Lili Kraus was possibly the greatest pianist ever to live in this country, and made a big impact on the musical world in New Zealand in the years after World War Two.
She was born in Budapest in 1903 in impoverished circumstances, but her mother was musical and she taught her piano from the age of 6. By the age of 8 she had entered the Royal Academy of Music there “creating a sensation with her audition”. Her tutors included three renowned musicians – Kodaly, Bartok and Schnabel. She became a teacher at the Vienna Academy by the age of 20 and embarked on a successful playing career.
Unfortunately her luck changed when she decided on a world tour at the beginning of the World War Two, and was caught by the Japanese invasion of Java. In 1943 she and her husband were arrested and sent to separate prison camps. Lili was sentenced to hard labour and lived in dreadful conditions. Nevertheless according to the LA Times she spent her time in the Japanese camp “studying piano masterpieces in her head, seeking new insights”. A Japanese conductor who had heard her play in Tokyo rescued her and she and her husband were transferred to a privileged camp in 1944, where she presumably received more than the two cups of rice per day that had she subsisted on previously. In 1945 they were freed and travelled to Australia and then New Zealand to recover.
A music teacher who was a student in Nelson at the time tells me that she spent her first six months in New Zealand in Queenstown regaining her strength, then settled in Nelson where a family of emigres from Vienna gave her and her family a home. Her son and daughter were settled into local schools and Lili concentrated on developing her repertoire, giving local and regional concerts. She also became patron of the Nelson School of Music with which she maintained a connection for the next 30 years. She apparently cut a flamboyant figure and my friend remembers that her favourite music was Schubert and Bartok – the latter a composer she was instrumental in introducing Nelson audiences.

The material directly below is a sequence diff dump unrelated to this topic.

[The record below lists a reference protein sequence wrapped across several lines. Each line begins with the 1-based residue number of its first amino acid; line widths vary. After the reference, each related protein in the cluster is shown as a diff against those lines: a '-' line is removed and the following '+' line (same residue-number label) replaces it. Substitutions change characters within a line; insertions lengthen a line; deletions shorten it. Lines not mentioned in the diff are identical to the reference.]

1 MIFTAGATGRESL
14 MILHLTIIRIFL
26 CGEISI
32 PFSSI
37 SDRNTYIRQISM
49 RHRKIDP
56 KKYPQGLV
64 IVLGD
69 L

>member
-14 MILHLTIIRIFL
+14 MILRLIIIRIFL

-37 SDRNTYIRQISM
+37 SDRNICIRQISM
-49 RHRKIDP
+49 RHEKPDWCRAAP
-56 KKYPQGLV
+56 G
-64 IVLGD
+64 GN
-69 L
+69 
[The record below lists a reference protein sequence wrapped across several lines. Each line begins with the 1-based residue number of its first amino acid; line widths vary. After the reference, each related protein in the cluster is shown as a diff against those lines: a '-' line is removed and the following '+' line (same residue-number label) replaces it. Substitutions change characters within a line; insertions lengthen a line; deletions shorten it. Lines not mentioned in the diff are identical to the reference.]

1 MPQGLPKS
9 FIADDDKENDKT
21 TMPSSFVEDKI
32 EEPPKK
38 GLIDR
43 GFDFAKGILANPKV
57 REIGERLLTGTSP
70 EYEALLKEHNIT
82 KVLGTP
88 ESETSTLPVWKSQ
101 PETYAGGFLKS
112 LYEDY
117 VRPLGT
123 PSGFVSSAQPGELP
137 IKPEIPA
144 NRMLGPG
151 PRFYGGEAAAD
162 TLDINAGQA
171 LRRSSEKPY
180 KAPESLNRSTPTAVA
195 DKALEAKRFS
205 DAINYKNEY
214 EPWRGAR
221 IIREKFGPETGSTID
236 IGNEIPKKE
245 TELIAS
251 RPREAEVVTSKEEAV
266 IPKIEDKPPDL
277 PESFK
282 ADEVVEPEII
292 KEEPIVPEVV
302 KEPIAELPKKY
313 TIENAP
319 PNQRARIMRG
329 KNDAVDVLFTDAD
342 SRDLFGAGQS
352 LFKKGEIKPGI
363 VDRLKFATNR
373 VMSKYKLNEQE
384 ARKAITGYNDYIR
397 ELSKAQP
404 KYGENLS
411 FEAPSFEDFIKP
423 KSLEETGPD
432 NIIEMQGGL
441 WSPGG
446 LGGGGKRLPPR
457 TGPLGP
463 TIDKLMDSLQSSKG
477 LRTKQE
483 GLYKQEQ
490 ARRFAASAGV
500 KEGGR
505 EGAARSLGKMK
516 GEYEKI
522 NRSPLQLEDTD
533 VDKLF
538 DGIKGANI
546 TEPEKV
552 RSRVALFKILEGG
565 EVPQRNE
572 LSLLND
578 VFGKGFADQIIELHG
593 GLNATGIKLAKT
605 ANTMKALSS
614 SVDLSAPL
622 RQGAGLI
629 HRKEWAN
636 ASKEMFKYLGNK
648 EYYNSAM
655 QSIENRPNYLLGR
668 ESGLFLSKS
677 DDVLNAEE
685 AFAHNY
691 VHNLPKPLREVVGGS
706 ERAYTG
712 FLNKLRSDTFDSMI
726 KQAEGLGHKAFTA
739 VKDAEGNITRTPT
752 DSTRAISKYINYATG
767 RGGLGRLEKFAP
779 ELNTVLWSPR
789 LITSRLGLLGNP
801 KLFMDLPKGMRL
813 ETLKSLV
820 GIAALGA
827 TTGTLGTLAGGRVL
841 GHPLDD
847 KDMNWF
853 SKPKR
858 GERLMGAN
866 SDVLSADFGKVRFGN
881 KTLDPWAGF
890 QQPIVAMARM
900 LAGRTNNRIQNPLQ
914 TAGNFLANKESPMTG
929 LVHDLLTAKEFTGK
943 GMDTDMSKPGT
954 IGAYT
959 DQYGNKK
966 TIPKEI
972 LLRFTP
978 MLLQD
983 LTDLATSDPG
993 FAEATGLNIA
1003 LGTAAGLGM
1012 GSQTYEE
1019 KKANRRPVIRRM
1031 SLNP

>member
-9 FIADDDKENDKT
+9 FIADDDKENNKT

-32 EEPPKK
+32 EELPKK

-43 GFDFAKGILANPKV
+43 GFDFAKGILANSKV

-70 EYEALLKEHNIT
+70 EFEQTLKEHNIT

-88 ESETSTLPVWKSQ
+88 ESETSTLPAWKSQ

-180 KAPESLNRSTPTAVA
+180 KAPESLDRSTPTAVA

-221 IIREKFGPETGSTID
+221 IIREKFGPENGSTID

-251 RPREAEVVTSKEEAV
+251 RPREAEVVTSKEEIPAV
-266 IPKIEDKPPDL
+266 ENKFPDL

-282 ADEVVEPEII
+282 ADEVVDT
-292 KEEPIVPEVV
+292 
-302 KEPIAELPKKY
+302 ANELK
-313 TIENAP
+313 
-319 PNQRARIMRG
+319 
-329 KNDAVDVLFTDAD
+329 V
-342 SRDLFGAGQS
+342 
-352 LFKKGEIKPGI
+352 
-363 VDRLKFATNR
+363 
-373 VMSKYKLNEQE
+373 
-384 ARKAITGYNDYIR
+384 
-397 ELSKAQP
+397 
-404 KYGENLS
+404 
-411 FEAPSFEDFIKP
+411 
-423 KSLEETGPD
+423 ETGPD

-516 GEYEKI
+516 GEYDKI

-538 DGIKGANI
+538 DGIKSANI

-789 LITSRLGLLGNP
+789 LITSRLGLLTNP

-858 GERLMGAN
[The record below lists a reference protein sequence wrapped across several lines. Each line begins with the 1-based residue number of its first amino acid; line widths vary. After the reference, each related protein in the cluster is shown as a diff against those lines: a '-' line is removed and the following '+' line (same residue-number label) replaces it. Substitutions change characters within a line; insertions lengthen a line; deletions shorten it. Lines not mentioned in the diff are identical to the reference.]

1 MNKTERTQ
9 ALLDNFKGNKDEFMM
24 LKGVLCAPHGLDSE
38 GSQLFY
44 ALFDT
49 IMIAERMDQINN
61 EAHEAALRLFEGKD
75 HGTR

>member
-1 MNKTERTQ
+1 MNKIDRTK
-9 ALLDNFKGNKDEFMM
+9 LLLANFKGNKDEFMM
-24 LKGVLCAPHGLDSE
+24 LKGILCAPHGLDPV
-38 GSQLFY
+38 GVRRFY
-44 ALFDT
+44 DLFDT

Her concerts here were greatly treasured by the New Zealand musical community. An attendee at a recital in Christchurch told me how wonderful her interpretations of Schubert were – both her strength and charm shining through. He was delighted when a particularly strong finish to an impromptu was criticised by a local music critic, and she was able to point out that she had seen the original manuscript and the way she played it was the way it was written. I have a recording of her playing these impromptus and it is one of my treasured possessions.
Her tremendous strength reasserted itself and she was able to recover enough to begin touring again within a few years, starting with 120 concerts in 18 months! During the course of a successful career, she became known for her interpretations of Schubert, Mozart and Beethoven.
She eventually settled in America, where in the 60s the LA Times reports a critic as saying, the crowds ” applauded like baseball fans who had just shared in winning the first game of the World Series”
Luckily for you I don’t have to lend you my old LP, you can find her recordings on both Naxos Music Online and Music Online.